Emerald Star – Jacqueline Wilson – This is the third book in the Hetty Feather series. I’ve really enjoyed listening to this series whilst I’ve been working over the past few weeks – it’s definitely made my mornings go quicker. This one, however, I didn’t think was as logical as the other two and to me seemed a bit far fetched. I know this is a book aimed at younger readers, but if this book was to be ‘realistic’ then I just can’t see how a lot of it happened. To summarise, hopefully without spoiling too much.. This series is historical fiction. Hetty is a foundling. She had a foster family until she was 5 and then had to be returned to the foundling hospital (book 1). Whilst with her foster family, a travelling circus comes to their village and Hetty sneaks in and from that point on is obsessed with the idea of circuses. I’m not going to say too much more because I’ll ruin the entire thing, but put it this way the circus theme continues. I also don’t quite believe that everything that happened would have happened in a real life scenario.. I know it’s a work of fiction, but like I said, it became a bit illogical and farfetched.
Poppy Flowers at the Front – Jon Wilkins – I did a blog tour review for this book. You can check it out by clicking here. This book has been on my mind a lot since I read it right at the start of the month. It’s a historical fiction novel… 8 of the 11 books I’ve read have been historical fiction. Can you guess what my favourite genre is?!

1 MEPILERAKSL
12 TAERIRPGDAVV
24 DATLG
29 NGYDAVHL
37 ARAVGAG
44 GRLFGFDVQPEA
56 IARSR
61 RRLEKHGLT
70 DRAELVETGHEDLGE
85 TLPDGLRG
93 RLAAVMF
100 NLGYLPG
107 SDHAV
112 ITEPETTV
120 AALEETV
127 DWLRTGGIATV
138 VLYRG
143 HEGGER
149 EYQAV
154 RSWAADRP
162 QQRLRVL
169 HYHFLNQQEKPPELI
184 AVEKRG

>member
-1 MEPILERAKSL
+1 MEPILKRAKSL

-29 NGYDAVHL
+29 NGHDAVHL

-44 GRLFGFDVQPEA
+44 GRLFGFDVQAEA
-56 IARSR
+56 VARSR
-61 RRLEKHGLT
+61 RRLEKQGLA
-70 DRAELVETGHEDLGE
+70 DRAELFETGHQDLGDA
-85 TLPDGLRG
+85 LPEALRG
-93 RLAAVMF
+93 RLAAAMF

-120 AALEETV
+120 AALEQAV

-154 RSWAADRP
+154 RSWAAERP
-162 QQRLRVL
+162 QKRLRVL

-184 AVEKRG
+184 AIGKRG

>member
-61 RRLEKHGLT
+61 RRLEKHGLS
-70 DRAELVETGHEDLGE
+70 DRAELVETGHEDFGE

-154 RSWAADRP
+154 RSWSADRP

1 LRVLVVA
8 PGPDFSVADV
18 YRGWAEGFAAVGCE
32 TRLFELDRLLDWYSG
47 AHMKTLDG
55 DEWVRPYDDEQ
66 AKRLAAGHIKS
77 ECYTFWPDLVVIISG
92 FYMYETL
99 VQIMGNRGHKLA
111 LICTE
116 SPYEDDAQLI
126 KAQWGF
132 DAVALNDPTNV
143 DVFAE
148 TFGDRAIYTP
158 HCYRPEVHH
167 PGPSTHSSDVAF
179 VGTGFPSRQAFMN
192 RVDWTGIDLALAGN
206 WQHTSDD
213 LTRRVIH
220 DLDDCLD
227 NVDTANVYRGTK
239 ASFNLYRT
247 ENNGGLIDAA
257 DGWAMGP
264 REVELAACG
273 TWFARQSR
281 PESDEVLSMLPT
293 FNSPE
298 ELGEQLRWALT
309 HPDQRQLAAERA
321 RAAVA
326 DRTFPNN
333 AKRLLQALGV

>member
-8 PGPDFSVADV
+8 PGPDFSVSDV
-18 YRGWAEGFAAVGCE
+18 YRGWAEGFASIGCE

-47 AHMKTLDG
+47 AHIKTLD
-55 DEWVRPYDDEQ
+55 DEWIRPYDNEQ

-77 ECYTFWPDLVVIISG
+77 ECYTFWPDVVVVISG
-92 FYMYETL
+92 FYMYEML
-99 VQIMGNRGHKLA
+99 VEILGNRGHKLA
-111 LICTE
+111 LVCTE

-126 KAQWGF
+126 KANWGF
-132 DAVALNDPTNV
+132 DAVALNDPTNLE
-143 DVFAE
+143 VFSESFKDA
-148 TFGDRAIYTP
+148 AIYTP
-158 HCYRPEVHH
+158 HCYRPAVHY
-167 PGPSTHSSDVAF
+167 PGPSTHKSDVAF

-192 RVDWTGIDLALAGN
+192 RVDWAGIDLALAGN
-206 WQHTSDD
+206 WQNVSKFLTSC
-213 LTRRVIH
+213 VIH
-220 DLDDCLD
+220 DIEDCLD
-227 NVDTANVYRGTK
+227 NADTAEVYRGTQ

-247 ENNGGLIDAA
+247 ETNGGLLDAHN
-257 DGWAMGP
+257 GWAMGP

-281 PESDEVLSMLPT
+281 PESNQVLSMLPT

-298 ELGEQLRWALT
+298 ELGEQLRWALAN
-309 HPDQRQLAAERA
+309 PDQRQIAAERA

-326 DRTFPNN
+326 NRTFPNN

This book is set during WW2 and is the story of how Poppy Loveday, an underaged ambulance driver, falls in love with fellow nurse Elodie. Throughout this book my heart continually ached for the pair as I can’t imagine how hard it must be to not be allowed to show affection towards the person you love. Jon wrote about the pair so beautifully and the book has really found a place inside my heart. It’s a short book but took me a while to read because I found myself really wanting to enjoy each and every page.
The Bowery Slugger – Leopold Borstinski (Alex Cohen #1) – The first book in the Alex Cohen series. This book takes place in New York throughout the 1910s. This is the first introduction to Alex, who’s moved to America from Europe for a better life. At the start of the book he’s around 15 years old, but already finds himself getting into the wrong hands when he tries to find a job. As mentioned in my East Side Hustler summary, the writing in the books is phenomenal and you can so clearly imagine Alex and the situations he gets himself into inside your head.
Midtown Huckster – Leopold Borstinski (Alex Cohen #3) – After deciding whilst reading the second book that I’d fallen out with Alex due to some of the silly mistakes he made, he did redeem himself in the third book. The third book is based throughout the 1930s – so Alex is now in his 30s. In the second book he’s very much focused on progressing up the ranks of the crime world and it makes him extremely selfish. In this book he’s reminded that he does actually have a family he should be taking care of (not that he sees them very often) and there are moments where the selfishness does dissolve a little bit. Though there are still times where he’s extremely selfish. This book ended on a bit of a cliffhanger, and I’m excited to see where book 4 takes the story!